There’s been a lot of talk about quarterback salaries over the past couple weeks, primarily because the Seattle Seahawks are considering giving Russell Wilson an extension. That would conceivably pay Wilson more than Green Bay Packers quarterback Aaron Rodgers, who is currently the NFL’s annual average salary king.
There’s talk that Wilson could get $25 million per season, which would surpass Rodgers’ $22 million per. There are two other guys that could factor into this conversation as well. Indianapolis Colts quarterback Andrew Luck will likely get an extension before his rookie deal expires following the 2016 season and New York Giants quarterback Eli Manning is due a new contract following this season.
And if you said, well, Eli Manning is dogshit, Wilson isn’t nearly as good as Rodgers and Luck hasn’t done anything, you’d be right. But in the NFL, when your deal expires is sometimes just as important as how good of a player you are. Look no further than Joe Flacco, who was, until Rodgers signed his deal, the highest-paid player in the NFL.
His contact expired following the season Baltimore won the Super Bowl.
So, while no one would consider Flacco to be probably even among the top 10 NFL players, the timing was right for him to get a boatload of dough.
Wilson, Manning and Luck will all surely surpass Rodgers’ annual salary.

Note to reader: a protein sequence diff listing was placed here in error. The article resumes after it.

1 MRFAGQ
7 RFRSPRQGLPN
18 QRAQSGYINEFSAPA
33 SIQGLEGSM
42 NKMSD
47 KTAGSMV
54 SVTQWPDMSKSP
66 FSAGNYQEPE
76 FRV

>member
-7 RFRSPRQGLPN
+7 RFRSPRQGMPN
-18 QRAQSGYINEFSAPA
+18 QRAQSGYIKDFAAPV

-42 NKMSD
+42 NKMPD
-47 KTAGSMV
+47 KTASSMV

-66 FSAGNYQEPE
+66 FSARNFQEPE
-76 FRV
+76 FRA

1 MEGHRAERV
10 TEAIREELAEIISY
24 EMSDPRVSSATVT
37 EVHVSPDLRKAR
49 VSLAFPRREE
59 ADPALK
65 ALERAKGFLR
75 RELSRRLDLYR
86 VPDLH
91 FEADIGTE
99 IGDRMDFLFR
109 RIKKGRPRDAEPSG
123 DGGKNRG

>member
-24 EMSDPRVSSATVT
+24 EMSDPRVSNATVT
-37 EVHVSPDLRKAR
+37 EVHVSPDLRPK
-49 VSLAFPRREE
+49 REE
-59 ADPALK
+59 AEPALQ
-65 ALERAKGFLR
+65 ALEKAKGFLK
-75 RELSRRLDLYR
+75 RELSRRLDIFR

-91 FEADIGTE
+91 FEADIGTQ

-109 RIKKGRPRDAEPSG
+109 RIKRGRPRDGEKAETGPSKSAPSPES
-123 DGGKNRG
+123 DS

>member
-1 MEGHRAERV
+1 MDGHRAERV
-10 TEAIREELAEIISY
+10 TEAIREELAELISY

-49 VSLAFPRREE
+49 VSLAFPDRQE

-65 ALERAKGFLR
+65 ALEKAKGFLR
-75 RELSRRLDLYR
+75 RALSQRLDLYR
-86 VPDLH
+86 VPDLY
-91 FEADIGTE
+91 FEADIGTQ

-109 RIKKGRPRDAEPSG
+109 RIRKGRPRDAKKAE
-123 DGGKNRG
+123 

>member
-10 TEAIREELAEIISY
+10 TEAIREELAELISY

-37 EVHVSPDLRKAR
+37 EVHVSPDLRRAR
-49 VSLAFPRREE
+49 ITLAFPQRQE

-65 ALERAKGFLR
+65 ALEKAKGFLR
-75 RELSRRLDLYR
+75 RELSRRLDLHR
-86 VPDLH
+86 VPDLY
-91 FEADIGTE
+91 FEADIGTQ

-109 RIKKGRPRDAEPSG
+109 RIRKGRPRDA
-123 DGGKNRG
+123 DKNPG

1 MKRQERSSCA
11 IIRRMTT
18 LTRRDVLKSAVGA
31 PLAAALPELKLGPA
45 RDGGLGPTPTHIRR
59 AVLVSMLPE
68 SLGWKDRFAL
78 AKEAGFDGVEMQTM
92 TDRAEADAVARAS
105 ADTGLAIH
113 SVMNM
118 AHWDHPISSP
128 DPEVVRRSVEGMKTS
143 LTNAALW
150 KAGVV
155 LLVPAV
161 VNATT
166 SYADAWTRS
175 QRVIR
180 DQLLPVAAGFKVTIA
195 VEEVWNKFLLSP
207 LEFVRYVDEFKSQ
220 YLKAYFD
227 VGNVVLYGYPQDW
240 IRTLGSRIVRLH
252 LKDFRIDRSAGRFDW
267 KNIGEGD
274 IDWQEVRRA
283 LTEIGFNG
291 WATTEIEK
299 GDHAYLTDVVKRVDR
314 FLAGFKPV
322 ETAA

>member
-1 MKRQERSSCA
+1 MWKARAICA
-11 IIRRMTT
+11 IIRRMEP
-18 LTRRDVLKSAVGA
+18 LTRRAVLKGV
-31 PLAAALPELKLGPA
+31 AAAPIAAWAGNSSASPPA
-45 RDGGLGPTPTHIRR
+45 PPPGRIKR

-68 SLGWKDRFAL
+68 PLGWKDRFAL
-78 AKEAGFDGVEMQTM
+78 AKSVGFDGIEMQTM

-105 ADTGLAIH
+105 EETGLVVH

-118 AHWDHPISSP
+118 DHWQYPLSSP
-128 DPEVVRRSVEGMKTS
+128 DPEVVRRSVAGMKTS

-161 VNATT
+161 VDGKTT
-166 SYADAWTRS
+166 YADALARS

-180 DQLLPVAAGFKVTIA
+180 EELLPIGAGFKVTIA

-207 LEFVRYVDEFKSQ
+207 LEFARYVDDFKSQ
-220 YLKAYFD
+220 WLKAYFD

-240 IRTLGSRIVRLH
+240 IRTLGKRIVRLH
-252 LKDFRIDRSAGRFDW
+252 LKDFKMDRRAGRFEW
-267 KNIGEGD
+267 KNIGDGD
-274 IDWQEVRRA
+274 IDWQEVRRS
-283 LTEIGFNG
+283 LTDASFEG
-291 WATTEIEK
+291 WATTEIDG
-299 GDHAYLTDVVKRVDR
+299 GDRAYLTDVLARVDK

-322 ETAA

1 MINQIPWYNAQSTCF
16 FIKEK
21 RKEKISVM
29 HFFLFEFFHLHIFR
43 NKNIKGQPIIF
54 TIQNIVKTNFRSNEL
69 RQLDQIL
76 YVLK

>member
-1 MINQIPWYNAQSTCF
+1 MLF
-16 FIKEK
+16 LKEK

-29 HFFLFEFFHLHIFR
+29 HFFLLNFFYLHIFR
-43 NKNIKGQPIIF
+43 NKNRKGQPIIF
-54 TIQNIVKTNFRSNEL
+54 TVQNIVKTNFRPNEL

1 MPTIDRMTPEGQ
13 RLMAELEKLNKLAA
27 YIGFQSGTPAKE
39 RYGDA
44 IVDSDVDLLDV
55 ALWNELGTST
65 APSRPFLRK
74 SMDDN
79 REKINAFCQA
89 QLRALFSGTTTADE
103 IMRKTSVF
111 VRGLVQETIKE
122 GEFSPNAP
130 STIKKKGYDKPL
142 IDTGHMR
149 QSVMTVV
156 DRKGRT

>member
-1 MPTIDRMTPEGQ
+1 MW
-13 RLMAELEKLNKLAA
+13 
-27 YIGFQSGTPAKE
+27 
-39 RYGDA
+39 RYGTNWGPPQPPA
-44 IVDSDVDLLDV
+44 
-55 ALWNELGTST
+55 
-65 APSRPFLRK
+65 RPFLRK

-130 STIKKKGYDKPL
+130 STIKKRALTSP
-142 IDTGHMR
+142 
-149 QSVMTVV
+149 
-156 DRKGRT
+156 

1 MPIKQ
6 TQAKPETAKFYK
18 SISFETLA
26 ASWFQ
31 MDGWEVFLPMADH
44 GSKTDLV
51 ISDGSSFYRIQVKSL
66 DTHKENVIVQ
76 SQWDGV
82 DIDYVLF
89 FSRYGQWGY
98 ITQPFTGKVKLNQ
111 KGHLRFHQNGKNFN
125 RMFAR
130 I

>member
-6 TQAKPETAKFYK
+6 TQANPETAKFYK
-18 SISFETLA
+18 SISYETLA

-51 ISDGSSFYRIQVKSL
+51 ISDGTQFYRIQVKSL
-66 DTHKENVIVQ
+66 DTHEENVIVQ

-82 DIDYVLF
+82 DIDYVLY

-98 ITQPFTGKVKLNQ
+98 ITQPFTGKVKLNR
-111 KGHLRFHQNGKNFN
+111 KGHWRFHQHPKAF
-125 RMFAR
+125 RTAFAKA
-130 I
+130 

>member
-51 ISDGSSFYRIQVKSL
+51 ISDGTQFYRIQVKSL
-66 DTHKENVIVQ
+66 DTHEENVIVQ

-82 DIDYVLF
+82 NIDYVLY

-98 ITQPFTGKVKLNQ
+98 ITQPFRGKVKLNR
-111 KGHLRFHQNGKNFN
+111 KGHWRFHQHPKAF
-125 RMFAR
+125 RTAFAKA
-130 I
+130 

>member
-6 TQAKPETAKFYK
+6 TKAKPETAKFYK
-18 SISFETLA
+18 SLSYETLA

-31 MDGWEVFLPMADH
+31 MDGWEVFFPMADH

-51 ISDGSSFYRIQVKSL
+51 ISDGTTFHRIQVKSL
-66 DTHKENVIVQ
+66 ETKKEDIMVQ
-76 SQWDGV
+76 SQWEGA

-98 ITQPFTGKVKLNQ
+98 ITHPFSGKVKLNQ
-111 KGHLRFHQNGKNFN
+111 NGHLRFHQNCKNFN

Even though Rodgers is signed through 2019, there’s some thought that the Packers may give him another salary bump prior to the expiration of that deal.
“My contention with Aaron Rodgers is he’s signed through 2019,” NFL reporter Jason Cole said. “He’s probably not going to get past (Wilson’s) mark, unless the Packers just want to make him happy and say, ‘Look, we know you’re the best quarterback in football. We’ll make sure that you’re taken care of’ and give him an adjustment. I don’t know how that’s going to go.”
Frankly, the wise move would be to not eat up anymore of the salary cap with Rodgers’ contract.
We highly doubt his ego will be bruised when he’s no longer the highest-paid player in the league and he certainly doesn’t seem to be the kind of guy who would demand a raise with multiple seasons left on his contract.
On the flip side, the Packers probably didn’t need to pay Rodgers as much as they did to begin with. They wanted him to be the highest-paid player in the game.
So, we’ll see what happens.